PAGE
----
An extremely rare and historically interesting stainless steel electromechanical prototype  chronograph wristwatch with day and date, delivered to NASA in 1978

Create your first list.

A way to share and manage lots.

Cancel
  • Manufacturer: Omega
    Year: 1978
    Reference No: ST 188.0002
    Movement No: 38’418’888
    Model Name: Prototype Alaska III
    Material: Stainless steel
    Calibre: Electromechanical, OMEGA cal. 1255, 12 jewels
    Bracelet/Strap: Leather
    Clasp/Buckle: Stainless steel Omega pin buckle
    Dimensions: 43mm Width, 44.5mm Length
    Signed: Case, dial, movement and buckle signed
    Accessories: Accompanied by Omega Extract of the Archives confirming production on April 3, 1978 and delivery to NASA, further accompanied by photocopy of ATA Carnet detailing delivery of the watch to NASA, Houston, U.S.A on 3.04.1978, photocopy of a letter dated March 31, 1978 requesting the necessary documents to import the watch in the U.S.A. to NASA and an Omega pouch.

  • Catalogue Essay

    Few words can stir the hearts of Omega collectors as much as the legendary space-oriented “Alaska Project” undertaking. However, it would appear that the true history and meaning of “Alaska Project” is relatively blurry to may connoisseurs.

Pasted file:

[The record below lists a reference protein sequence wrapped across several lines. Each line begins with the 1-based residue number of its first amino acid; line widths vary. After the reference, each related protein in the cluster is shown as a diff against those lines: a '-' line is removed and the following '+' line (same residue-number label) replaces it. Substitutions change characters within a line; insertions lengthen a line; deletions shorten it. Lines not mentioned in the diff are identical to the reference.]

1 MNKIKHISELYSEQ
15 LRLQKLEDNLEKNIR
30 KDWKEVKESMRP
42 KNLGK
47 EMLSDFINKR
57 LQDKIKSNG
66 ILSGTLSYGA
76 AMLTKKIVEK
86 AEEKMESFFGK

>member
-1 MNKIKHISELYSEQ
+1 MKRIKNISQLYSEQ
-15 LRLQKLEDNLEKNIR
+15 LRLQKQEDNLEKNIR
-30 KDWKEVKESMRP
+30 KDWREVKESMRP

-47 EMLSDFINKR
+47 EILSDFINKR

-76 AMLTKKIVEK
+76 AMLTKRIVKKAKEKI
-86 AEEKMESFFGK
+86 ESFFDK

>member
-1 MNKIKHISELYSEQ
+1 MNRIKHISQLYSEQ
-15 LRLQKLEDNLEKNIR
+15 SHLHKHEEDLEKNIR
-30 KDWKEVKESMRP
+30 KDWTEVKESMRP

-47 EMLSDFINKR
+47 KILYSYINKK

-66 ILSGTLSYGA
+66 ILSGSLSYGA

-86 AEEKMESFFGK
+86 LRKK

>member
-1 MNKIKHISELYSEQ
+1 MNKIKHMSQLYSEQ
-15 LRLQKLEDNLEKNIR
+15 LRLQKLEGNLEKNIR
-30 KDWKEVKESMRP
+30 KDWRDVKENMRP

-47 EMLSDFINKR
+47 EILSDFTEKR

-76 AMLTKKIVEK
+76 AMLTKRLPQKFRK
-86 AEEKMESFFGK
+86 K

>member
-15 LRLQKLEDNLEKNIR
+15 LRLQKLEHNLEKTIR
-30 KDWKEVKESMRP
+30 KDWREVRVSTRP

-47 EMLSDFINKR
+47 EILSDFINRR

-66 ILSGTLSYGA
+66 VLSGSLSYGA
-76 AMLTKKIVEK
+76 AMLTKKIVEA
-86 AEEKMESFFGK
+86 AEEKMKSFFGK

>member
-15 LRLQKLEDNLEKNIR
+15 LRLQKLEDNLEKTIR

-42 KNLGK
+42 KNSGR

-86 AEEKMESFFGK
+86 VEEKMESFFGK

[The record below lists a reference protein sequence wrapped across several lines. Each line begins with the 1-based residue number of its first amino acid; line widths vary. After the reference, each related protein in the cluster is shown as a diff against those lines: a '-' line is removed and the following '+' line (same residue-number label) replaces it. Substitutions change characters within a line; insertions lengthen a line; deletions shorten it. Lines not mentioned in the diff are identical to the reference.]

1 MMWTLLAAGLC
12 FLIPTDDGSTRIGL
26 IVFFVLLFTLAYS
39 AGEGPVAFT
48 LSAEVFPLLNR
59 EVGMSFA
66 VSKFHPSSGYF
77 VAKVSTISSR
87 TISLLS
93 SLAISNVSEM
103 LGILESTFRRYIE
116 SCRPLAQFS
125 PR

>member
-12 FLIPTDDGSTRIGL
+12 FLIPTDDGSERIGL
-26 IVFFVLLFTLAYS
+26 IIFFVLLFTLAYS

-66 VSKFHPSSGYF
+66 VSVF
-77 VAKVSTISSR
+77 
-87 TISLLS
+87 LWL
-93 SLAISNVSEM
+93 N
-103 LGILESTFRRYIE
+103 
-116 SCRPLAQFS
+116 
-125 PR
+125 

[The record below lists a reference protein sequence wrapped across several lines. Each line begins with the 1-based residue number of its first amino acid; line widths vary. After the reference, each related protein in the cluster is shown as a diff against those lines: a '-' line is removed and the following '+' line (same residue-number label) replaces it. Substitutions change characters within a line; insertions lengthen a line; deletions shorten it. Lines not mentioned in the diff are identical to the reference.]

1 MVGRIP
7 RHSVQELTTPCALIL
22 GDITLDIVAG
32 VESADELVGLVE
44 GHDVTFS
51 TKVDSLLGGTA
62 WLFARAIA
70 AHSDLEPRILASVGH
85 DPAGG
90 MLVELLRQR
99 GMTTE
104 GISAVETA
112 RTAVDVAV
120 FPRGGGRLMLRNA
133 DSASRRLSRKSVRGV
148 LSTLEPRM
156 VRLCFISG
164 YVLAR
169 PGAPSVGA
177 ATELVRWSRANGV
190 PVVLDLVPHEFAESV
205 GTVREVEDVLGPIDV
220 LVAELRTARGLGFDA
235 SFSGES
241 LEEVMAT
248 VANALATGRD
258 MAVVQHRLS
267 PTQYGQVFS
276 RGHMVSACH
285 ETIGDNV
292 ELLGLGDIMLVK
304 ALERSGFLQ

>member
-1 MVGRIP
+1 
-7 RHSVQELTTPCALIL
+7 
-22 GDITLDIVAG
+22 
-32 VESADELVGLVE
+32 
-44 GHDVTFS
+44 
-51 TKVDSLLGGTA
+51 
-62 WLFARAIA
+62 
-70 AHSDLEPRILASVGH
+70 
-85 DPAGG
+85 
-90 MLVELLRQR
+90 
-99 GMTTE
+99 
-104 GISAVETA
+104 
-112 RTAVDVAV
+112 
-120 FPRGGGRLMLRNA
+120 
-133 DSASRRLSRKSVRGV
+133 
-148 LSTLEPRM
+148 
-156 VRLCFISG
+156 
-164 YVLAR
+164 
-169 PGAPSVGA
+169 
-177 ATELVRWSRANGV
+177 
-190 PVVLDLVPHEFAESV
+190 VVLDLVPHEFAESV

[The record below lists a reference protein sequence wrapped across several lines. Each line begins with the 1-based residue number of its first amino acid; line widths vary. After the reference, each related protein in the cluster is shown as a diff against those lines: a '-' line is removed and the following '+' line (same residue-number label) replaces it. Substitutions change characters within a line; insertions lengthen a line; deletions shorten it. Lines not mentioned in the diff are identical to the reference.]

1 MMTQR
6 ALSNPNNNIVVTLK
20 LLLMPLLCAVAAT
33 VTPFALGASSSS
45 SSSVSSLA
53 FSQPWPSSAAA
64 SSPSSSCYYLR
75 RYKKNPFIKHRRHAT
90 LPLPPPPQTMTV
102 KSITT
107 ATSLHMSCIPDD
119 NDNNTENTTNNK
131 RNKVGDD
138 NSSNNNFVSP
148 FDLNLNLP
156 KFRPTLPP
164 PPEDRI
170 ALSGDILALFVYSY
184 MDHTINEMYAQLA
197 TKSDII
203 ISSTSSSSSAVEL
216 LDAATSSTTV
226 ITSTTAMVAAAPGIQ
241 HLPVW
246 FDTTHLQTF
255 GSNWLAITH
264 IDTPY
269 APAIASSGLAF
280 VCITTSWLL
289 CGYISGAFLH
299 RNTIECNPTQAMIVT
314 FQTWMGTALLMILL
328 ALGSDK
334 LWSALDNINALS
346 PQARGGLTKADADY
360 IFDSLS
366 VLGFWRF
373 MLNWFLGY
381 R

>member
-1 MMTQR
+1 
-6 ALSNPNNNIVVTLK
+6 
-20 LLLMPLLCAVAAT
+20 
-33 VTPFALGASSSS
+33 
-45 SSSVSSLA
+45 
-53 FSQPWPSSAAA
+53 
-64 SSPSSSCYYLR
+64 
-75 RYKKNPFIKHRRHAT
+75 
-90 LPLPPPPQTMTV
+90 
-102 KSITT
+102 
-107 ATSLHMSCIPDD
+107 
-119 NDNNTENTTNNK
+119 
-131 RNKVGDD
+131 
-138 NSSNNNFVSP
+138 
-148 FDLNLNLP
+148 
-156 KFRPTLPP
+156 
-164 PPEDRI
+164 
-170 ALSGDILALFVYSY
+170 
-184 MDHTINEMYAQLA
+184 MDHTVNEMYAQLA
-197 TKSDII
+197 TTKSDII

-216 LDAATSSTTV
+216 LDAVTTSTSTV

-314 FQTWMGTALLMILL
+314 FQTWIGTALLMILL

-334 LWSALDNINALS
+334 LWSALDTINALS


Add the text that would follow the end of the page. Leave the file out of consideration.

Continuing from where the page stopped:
In fact, “Alaska” was not just one project but a succession of different NASA-related projects, starting with “Alaska I” in 1969 and ending with “Alaska IV” in 1979. The projects - known to only a very selected few within Omega - demanded the highest level of secrecy and consequently were code-named. Complying with OMEGA’s policy to code-name developments of complete watch-heads (instead of the development of movement-only projects) after the names of either cities, states or countries (such as the “Manhattan” project, with will yield the “Constellation” models) the name “Alaska” was chosen for all future endeavors that would have anything to do with space- and NASA-related activities. Contrary to well-spread rumors, it would seem that the name actually has nothing to do with the extreme temperature variations found in the northernmost State.

    After the successful termination of the Apollo lunar program with Apollo 17 that resulted in the last man on the moon, Captain Eugene “Gene” Cernan wearing his NASA-issued Speedmaster, the world’s population was stunned when news leaked that NASA was looking at a new way of space travel: a re-usable space vehicle. Around 1976 the “Space Shuttle” project, as it was finally called, started to become more than just a drawing-board reality, and with the new craft came the need for all NASA-equipment to be re-evaluated, re-tested and eventually re- qualified.

    To this end, OMEGA embarked in a continuation of its Alaska project, this time going beyond the scope of a mere mechanical chronograph. The project that would lead to the eventual qualification of the Space Shuttle chronograph was code-named “Alaska III” and it included three different proposals.